Deep Learning + Spatial Tanscriptomics
I first authored a mathematical/computational review paper on the applications of Deep Learning in Spatial Transcriptomics. This review paper targets a mathematical or computational audience, reviewing current Deep Learning techniques and architectures used in Spatial Transcriptomics (single-cell omics). This review can serve as a great starting point for mathematicians, physicists or biologisits with extensive mathematical background who aim to model complex biological systems, specifically, single-cell omics. Our review paper is submitted to the Biophysics Review Journal, and is currently available on BioRxiv as a pre-print (linked below).
Here is the abstract for our review paper Deep Learning in Spatial Transcriptomics: Learning from the Next Next-Generation Sequencing:
Spatial transcriptomics (ST) technologies are rapidly becoming the extension of single-cell RNA sequencing (scRNAseq), holding the potential of profiling gene expression at a single-cell resolution while maintaining cellular compositions within a tissue. Having both expression profiles and tissue organization enables researchers to better understand cellular interactions and heterogeneity, providing insight into complex biological processes that would not be possible with traditional sequencing technologies. The data generated by ST technologies are inherently noisy, high-dimensional, sparse, and multi-modal (including histological images, count matrices, etc.), thus requiring specialized computational tools for accurate and robust analysis. However, many ST studies currently utilize traditional scRNAseq tools, which are inadequate for analyzing complex ST datasets. On the other hand, many of the existing ST-specific methods are built upon traditional statistical or machine learning frameworks, which have shown to be sub-optimal in many applications due to the scale, multi-modality, and limitations of spatially-resolved data (such as spatial resolution, sensitivity and gene coverage). Given these intricacies, researchers have developed deep learning (DL)-based models to alleviate ST-specific challenges. These methods include new state-of-the-art models in alignment, spatial reconstruction, and spatial clustering among others. However, deep-learning models for ST analysis are nascent and remain largely underexplored. In this review, we provide an overview of existing state-of-the-art tools for analyzing spatially-resolved transcriptomics, while delving deeper into the DL-based approaches. We discuss the new frontiers and the open questions in this field and highlight the domains in which we anticipate transformational DL applications.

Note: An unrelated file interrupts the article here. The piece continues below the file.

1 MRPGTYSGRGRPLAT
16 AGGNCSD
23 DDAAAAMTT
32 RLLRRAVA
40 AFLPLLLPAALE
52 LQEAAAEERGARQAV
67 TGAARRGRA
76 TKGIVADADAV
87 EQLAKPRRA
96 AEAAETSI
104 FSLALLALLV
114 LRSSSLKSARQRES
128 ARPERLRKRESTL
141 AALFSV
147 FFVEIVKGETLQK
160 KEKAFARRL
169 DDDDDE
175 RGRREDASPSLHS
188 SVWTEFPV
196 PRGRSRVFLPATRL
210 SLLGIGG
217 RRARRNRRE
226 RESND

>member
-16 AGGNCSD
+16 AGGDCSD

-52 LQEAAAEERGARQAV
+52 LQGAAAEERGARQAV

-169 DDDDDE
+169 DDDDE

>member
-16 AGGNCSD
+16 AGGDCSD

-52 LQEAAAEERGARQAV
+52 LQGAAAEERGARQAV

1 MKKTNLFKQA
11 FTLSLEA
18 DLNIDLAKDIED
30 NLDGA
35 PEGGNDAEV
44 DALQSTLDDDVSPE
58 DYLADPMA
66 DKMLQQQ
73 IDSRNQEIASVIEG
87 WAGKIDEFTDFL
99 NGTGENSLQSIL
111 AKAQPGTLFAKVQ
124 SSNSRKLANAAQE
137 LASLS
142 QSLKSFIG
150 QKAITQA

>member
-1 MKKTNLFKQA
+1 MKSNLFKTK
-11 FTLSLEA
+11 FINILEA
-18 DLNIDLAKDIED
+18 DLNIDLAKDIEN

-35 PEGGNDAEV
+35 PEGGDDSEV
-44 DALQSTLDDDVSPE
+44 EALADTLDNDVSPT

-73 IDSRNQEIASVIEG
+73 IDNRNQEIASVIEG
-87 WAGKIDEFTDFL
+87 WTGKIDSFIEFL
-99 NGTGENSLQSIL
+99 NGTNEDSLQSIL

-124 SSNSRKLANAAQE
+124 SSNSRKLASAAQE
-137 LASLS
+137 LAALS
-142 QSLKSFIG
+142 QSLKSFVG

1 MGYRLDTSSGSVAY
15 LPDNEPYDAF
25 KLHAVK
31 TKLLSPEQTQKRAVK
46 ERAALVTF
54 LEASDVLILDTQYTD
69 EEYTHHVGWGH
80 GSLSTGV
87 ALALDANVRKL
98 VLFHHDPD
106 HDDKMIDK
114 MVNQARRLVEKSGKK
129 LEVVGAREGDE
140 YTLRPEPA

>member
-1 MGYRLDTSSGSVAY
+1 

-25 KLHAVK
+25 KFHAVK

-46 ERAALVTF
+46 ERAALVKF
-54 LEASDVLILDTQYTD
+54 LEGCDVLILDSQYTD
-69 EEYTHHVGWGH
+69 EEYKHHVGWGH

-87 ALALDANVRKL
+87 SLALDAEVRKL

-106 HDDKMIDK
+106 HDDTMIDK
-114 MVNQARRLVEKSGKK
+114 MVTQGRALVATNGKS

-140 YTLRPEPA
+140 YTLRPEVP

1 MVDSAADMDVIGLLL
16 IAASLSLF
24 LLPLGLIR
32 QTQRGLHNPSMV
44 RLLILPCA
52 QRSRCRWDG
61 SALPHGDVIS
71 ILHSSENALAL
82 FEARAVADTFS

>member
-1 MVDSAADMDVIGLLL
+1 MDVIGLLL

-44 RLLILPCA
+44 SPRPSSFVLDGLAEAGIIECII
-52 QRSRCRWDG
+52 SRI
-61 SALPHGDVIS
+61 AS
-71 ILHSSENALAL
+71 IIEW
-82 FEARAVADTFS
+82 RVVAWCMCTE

Deep Learning + Single Cell Omics